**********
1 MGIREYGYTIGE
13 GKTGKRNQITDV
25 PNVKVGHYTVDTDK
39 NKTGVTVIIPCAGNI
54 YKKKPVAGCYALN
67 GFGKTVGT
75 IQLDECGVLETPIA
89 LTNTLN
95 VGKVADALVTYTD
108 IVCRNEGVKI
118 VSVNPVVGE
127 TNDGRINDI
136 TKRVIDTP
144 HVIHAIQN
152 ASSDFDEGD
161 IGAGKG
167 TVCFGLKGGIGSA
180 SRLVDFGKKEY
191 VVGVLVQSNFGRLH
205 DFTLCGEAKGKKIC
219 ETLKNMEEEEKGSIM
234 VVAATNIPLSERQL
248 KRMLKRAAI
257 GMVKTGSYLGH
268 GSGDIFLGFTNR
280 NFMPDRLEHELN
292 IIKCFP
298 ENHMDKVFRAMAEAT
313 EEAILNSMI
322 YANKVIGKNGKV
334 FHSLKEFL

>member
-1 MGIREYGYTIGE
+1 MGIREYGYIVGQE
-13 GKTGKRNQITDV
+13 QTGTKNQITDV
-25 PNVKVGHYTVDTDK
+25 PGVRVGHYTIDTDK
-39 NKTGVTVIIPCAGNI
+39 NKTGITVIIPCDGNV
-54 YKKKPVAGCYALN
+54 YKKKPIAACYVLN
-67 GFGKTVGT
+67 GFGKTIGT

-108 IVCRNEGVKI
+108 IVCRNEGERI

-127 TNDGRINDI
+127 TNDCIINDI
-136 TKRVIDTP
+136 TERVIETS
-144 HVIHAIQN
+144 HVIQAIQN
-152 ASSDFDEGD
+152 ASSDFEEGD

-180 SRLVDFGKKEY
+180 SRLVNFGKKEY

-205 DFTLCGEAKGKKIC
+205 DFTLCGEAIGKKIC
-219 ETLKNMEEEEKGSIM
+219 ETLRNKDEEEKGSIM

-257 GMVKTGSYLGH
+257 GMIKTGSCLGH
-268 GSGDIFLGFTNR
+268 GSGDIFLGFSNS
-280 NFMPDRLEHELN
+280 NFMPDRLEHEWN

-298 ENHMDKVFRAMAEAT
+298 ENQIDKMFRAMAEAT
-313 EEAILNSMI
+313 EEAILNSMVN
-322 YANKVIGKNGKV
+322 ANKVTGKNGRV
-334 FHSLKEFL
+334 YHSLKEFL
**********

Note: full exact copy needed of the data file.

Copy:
1 MGIREYGYTIGE
13 GKTGKRNQITDV
25 PNVKVGHYTVDTDK
39 NKTGVTVIIPCAGNI
54 YKKKPVAGCYALN
67 GFGKTVGT
75 IQLDECGVLETPIA
89 LTNTLN
95 VGKVADALVTYTD
108 IVCRNEGVKI
118 VSVNPVVGE
127 TNDGRINDI
136 TKRVIDTP
144 HVIHAIQN
152 ASSDFDEGD
161 IGAGKG
167 TVCFGLKGGIGSA
180 SRLVDFGKKEY
191 VVGVLVQSNFGRLH
205 DFTLCGEAKGKKIC
219 ETLKNMEEEEKGSIM
234 VVAATNIPLSERQL
248 KRMLKRAAI
257 GMVKTGSYLGH
268 GSGDIFLGFTNR
280 NFMPDRLEHELN
292 IIKCFP
298 ENHMDKVFRAMAEAT
313 EEAILNSMI
322 YANKVIGKNGKV
334 FHSLKEFL

>member
-1 MGIREYGYTIGE
+1 MGIREYGYIVGQE
-13 GKTGKRNQITDV
+13 QTGTKNQITDV
-25 PNVKVGHYTVDTDK
+25 PGVRVGHYTIDTDK
-39 NKTGVTVIIPCAGNI
+39 NKTGITVIIPCDGNV
-54 YKKKPVAGCYALN
+54 YKKKPIAACYVLN
-67 GFGKTVGT
+67 GFGKTIGT

-108 IVCRNEGVKI
+108 IVCRNEGERI

-127 TNDGRINDI
+127 TNDCIINDI
-136 TKRVIDTP
+136 TERVIETS
-144 HVIHAIQN
+144 HVIQAIQN
-152 ASSDFDEGD
+152 ASSDFEEGD

-180 SRLVDFGKKEY
+180 SRLVNFGKKEY

-205 DFTLCGEAKGKKIC
+205 DFTLCGEAIGKKIC
-219 ETLKNMEEEEKGSIM
+219 ETLRNKDEEEKGSIM

-257 GMVKTGSYLGH
+257 GMIKTGSCLGH
-268 GSGDIFLGFTNR
+268 GSGDIFLGFSNS
-280 NFMPDRLEHELN
+280 NFMPDRLEHEWN

-298 ENHMDKVFRAMAEAT
+298 ENQIDKMFRAMAEAT
-313 EEAILNSMI
+313 EEAILNSMVN
-322 YANKVIGKNGKV
+322 ANKVTGKNGRV
-334 FHSLKEFL
+334 YHSLKEFL